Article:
I knew it closed suddenly and I couldn’t figure out why, but finding that tiny scrap of paper… I almost didn’t go to Frederick Wortham’s archives because he’s not gay and not the most important person, but I was going to DC anyway, and then it was like, Yes!

CG: Going back to that one image of Florence Hines,I know some of my queer history has come from Instagram accounts like H_e_r_s_t_o_r_y or LGBT History. Can you talk about how it felt to come across photos in your research? When you actually found images of these stories you were discovering?

HR: That was super exciting. There were a couple moments where that happened really unexpectedly. I was working on the project and I went to have lunch with this older gay man who was very nice, and was very helpful. And he said, have you looked at this book called GI Hustlers of World War II?

It was a small press, not even a small press. It was one of those places where you send a PDF and they print it. And it was this guy in New York. He had images in there that I’ve never seen anywhere else, and they’re a little confusing. And he said, I was just kind of grabbing them off the internet, but one collection is actually a guy I knew. And they’re photos of all these gay men at beaches in New York City in the ’50s, but I don’t know if any of them are at Coney island.

So the Center had them, but they didn’t know who had made them. I was able to tell them, and identify them: “These ones are Coney Island, these are Riis Beach, these are Central Park.” I found photos from one of the gay bath houses, with guys on the roof! It’s in the book. I never thought I’d be able to find photos of those bath houses.

CG: There’s so much affirmation in this book. I’ve heard of things, but sometimes it felt like that’s all I’m entitled to, with queer history? I’ll go on hearsay, I’ll never actually see documentation. So that was really affirming to read that all these people were real.

HR: And particularly for me — I sent a lot of emails that don’t get answered, for years. Before I started researching Florence Hines, I was researching this woman Alberta Williams. And one of the researchers I had contacted reached out to me a year later and sent me this angry email, like, how dare I say these women lead such complicated lives and that I would put my modern categories upon them.

I wrote her back that I was just doing the research to find out. I did not include her in my book, because, as you say, she was not queer in any way that I can find. But then, finding that newspaper article about Florence Hines and Marie Roberts was one of those moments where I was like, yes!

CG: What is your greatest hope for readers of this book?

HR: I tried to make really clear that I started from a place of ignorance and to show as much as my process as I could because I don’t have a history degree. This was a labor of love. But it was also just a matter of asking questions over and over again, sometimes for years on end.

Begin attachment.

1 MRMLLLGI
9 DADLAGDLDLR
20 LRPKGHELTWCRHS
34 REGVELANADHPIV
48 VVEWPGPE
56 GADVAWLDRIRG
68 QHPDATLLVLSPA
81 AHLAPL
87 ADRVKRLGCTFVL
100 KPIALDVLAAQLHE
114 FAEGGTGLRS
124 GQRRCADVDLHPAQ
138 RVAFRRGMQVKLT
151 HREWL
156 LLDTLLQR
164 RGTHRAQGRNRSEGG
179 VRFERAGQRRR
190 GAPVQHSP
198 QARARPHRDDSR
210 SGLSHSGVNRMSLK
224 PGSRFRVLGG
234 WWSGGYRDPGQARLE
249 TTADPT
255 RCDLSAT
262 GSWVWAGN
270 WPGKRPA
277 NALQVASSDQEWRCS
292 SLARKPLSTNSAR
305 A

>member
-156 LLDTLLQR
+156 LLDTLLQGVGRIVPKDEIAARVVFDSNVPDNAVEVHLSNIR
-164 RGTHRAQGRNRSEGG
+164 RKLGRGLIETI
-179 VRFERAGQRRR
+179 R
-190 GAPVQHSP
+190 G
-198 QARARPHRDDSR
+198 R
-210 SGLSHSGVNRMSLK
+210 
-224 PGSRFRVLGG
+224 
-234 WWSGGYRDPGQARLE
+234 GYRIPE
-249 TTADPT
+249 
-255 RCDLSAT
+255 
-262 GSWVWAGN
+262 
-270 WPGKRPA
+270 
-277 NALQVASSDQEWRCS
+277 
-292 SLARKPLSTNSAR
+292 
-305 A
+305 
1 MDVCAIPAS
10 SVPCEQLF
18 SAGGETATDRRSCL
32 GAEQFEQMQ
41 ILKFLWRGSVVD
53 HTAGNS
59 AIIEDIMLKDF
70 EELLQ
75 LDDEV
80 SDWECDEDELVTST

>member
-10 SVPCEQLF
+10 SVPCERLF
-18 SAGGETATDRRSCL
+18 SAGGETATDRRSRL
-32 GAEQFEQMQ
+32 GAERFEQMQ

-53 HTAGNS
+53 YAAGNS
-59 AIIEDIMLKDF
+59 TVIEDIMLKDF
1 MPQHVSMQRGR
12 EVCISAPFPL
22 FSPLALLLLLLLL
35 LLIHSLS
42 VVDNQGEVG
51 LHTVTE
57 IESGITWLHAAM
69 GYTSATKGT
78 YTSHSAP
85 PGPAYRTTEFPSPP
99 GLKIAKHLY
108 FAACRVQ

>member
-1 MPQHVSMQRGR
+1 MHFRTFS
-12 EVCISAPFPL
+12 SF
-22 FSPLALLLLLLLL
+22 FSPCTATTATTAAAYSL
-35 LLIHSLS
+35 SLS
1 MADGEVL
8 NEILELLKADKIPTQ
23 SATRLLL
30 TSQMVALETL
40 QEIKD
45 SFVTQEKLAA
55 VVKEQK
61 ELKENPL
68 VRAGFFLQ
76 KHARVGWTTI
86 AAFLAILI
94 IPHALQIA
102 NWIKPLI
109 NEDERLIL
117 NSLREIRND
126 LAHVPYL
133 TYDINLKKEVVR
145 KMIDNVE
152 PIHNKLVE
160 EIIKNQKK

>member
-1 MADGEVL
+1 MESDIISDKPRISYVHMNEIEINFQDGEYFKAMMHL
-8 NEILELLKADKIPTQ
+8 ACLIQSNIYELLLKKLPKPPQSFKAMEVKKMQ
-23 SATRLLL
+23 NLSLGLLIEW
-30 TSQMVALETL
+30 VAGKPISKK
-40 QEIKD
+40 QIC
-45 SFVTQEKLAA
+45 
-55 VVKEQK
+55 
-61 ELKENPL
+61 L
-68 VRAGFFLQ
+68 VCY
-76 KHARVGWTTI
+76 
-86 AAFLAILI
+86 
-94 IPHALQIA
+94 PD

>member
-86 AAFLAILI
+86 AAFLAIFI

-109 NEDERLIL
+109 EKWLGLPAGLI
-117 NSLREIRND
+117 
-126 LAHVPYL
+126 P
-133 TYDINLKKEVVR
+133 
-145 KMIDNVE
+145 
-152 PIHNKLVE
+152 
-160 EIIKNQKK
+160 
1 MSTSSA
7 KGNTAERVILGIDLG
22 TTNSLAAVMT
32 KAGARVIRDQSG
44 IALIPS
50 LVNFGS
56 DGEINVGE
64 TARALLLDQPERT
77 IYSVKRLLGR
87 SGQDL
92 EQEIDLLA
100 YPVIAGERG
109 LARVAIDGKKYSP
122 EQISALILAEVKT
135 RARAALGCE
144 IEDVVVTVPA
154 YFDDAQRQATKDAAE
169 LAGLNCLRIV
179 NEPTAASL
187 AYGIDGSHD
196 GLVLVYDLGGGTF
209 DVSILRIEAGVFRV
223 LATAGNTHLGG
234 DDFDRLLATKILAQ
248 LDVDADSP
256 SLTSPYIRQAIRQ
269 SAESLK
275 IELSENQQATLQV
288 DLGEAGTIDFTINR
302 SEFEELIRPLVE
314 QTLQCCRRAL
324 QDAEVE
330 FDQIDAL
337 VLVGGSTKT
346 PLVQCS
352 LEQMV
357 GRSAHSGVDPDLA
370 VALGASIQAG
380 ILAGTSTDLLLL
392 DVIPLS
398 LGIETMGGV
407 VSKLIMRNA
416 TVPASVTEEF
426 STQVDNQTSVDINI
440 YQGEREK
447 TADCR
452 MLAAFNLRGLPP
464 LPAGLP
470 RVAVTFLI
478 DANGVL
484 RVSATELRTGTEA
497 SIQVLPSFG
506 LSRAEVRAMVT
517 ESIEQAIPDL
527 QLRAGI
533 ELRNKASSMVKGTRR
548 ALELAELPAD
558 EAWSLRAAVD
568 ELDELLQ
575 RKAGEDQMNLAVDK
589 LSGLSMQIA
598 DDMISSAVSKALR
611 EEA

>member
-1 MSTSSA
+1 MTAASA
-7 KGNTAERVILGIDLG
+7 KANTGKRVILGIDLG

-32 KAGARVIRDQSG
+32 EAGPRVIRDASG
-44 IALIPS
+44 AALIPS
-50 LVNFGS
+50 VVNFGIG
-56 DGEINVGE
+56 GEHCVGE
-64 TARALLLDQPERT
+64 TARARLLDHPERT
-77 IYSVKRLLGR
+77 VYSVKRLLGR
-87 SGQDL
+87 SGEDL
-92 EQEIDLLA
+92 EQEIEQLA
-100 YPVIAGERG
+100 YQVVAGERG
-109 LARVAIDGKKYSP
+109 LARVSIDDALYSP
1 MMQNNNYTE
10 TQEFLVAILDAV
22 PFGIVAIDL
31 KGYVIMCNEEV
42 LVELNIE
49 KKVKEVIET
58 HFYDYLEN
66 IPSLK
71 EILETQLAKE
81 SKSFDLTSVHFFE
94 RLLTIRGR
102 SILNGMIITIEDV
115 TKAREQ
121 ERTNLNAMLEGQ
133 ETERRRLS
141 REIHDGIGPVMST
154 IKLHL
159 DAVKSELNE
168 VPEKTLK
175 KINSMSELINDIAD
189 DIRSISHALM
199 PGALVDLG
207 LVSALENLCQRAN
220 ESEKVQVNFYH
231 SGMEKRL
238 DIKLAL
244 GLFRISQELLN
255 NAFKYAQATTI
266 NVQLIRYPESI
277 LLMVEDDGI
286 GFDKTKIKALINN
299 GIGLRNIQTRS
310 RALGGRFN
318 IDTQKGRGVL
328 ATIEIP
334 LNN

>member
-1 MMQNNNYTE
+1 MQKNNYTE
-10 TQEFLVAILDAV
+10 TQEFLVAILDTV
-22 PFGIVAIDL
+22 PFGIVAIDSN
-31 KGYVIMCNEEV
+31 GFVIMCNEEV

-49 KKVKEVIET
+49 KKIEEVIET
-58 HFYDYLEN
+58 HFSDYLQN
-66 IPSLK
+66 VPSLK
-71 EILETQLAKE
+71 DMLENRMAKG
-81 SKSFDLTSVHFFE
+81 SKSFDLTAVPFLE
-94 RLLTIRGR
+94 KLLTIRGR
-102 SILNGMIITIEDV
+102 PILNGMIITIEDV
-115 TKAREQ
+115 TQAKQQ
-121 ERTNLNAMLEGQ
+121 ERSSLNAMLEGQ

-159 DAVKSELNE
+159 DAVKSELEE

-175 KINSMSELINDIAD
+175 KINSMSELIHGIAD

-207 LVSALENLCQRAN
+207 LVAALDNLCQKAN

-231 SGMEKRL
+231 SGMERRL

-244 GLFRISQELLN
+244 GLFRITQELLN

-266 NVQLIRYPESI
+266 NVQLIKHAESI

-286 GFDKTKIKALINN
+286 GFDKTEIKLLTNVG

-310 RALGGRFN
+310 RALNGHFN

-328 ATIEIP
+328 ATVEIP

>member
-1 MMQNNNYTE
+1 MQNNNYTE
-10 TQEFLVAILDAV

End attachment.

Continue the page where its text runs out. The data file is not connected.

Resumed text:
I really want people to look around and say, “Hey, I don’t need to wait for someone else. I can do some of this work on my own.”

I think it’s important because this is this weird moment for queer history where we’re entering the school system, we’re becoming a canon in a way that we haven’t before. So what is available now will determine what becomes this thread to everyone is expected to know.

Entering the national consciousness isn’t necessarily a paring down. I think that is excruciating, especially for those of us who lived through the pre-period, but I at least want the most options. I don’t want a situation where queer history is Walt Whitman, Eleanor Roosevelt, Stonewall, and then…Buffy. That’s problematic within itself but it kind of has to happen.

This was a labor of love. But it was also just a matter of asking questions over and over again, sometimes for years on end.

CG: Another thing I really loved was reading about the accounts of early queer lives where they were living without shame, because straight institutions hadn’t yet discovered or named queerness. What was it like to realize there were queer lives being lived before shame could be introduced?

HR: One of the things I think about all the time is homosociality. It wasn’t until I was writing the book that you can’t understand the emergence of homosexuality without understanding the death of homosociality that existed in the Victorian era.

For a long time it was expected that men spent a lot of time with men and women spent a lot of time with women — maybe they even sleep in the same bed, maybe they spend their whole lives together. And that that is a kind of love and a kind of queerness that we can’t recognize, that we don’t have the lens to view it, or to talk about it, because there is no shame, because we don’t know if they were having sex. It’s like, I don’t care if they were having sex . They lived their entire lives together — it’s pretty queer.